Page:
IPv6 Information

What is IPv6?

Internet Protocol version 6 (IPv6) is the latest IP revision, developed as a successor to IPv4. IPv6 provides a much larger address pool so that many more devices can be connected to the Internet. It also improves addressing and routing of network traffic. Because the free pool of IPv4 addresses has been depleted, customers will want to request IPv6 address space for new networks, and eventually transition their networks from IPv4 to IPv6.

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For a more complete understanding of IPv6, the video below provides a walkthrough of many of the finer details of IPv6.

Why Do You Need IPv6?

Now that IPv4 is depleted, there are extra costs associated with staying IPv4-only, which will likely increase over time. On the other hand, it is easy to get IPv6 from ARIN, there are generally no additional costs for ISPs, and fees were recently reduced for end users.

Don’t forget that we also have a reserve IPv4 block that is dedicated for IPv6 transition support, which you can read more about in ARIN’s Number Resource Policy Manual (Section 4.10). You can receive one /24 every six months to support your IPv6 transition effort.

Preparing for IPv6

Before you implement IPv6, it’s a good idea to make sure your equipment, software, and staff are ready. Think about how many network addresses you’ll need, and how you’ll set up your network.

To learn more about how to determine how much IPv6 address space you need, visit Your First IPv6 Request.

Get advice from those who have already adopted IPv6, and ask questions! You can visit the IPv6 wiki to help you research your options. You can also visit the Internet Society’s Deploy360 page to find detailed IPv6 deployment case studies from ISPs, hosting providers, enterprise businesses, universities, and governments.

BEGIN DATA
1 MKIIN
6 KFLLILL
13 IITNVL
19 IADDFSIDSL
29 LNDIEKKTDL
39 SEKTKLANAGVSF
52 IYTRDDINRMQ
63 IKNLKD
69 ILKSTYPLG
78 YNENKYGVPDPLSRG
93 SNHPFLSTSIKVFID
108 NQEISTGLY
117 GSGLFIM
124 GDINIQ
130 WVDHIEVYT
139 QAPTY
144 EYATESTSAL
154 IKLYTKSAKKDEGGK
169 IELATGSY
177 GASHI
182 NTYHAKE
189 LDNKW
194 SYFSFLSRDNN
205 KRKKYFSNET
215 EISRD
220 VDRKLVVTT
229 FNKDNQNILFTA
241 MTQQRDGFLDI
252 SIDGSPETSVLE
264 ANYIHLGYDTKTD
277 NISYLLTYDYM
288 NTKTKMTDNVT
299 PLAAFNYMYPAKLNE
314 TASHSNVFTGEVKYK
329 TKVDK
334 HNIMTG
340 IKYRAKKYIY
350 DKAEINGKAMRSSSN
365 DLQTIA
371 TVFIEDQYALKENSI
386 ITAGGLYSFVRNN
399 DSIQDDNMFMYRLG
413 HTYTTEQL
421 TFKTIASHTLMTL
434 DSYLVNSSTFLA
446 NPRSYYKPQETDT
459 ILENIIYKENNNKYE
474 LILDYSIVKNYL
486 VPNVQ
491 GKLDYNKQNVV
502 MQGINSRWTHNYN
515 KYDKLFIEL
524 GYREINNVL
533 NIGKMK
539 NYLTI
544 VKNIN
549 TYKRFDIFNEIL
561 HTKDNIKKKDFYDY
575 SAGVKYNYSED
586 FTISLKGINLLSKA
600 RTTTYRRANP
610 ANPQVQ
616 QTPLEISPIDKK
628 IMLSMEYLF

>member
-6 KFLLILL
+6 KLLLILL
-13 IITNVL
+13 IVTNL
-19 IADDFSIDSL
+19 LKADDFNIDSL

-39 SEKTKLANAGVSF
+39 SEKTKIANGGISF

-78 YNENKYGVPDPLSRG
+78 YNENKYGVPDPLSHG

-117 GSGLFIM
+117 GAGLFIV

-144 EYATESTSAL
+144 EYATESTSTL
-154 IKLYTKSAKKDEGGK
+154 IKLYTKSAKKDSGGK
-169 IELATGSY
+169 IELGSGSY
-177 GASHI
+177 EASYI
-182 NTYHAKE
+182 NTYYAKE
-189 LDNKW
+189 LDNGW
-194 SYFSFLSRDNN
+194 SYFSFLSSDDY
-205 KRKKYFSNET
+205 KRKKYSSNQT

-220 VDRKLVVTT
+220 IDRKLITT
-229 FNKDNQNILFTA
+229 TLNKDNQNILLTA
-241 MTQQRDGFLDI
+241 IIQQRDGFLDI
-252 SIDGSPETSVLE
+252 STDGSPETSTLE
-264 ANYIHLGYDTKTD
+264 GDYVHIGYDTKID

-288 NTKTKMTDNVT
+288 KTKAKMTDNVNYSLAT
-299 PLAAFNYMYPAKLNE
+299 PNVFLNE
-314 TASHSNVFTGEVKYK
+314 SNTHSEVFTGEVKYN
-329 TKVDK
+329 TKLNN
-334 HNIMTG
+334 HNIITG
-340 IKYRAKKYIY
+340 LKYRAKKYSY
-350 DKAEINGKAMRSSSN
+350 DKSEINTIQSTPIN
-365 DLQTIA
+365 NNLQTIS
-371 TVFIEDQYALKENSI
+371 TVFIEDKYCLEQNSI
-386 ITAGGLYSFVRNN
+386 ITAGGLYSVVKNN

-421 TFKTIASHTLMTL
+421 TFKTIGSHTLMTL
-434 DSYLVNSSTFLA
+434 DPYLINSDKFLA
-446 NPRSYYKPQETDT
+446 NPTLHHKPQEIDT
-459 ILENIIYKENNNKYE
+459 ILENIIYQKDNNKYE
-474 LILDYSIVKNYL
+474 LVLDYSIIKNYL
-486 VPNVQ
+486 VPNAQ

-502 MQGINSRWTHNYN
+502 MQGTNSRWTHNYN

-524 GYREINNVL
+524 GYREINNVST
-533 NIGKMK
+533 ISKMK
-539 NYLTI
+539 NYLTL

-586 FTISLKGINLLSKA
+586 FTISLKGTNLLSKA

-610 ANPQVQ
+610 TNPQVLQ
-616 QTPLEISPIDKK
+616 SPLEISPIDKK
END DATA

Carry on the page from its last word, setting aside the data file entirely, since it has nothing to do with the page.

Get6: Connect to the Whole Internet with IPv6

The number of IPv6-only Internet users has never been higher, and without IPv6, you run the risk of not being visible to them, or the entire Internet. If you still aren’t convinced, visit Team ARIN’s Get6 page for more information.

How Do I Get IPv6?

It’s easy! Follow these steps:

  1. Research and plan (see above).
  2. Decide how much space you’ll need to request. Your First IPv6 Request will help.
  3. Submit your request through ARIN Online.

What Do I Do Next?

  • Implement IPv6 on your network’s hardware and applications, using the IPv6 wiki for implementation advice and shared experiences from other organizations who have already implemented IPv6.
  • Get involved with the IPv6 community! Share your success story, get more information, and talk with others who are in similar situations.

For More Information

For more information, see:

How ARIN uses IPv6

How is IPv6 Different than IPv4?

IPv6 differs from IPv4 in many ways, including address size, format, notation, and possible combinations.

An IPv6 address consists of 128 bits (as opposed to the 32-bit size of IPv4 addresses) and is expressed in hexadecimal notation. The IPv6 anatomy graphic below represents just one possible configuration of an IPv6 address, although there are many different possibilities.

An IPv6 address with routing prefix 2001:0DB8:4545, subnet ID 0003, and interface ID 0200:F8FF:FE21:67CF
IPv6 Anatomy

Determining the Netmask and Gateway of an IPv6 Address

As with IPv4, in IPv6 there is no way to definitively calculate the netmask and gateway using only a given address. Both are established when a person sets up a network, and you would need to contact your network administrator to determine what they are. However, when given an address and a prefix, one can compute the starting and ending addresses of a subnet, just like in IPv4.

To conform to typical conventions about IPv6 addressing of network interfaces, most networks use a /64 prefix. This prefix length accommodates stateless address autoconfiguration (SLAAC). Note that the length of a given IPv6 network prefix cannot be shorter than the registered IPv6 allocation or assignment.

There is no strong convention as to where to number the gateway; although choosing the smallest number in the network is common.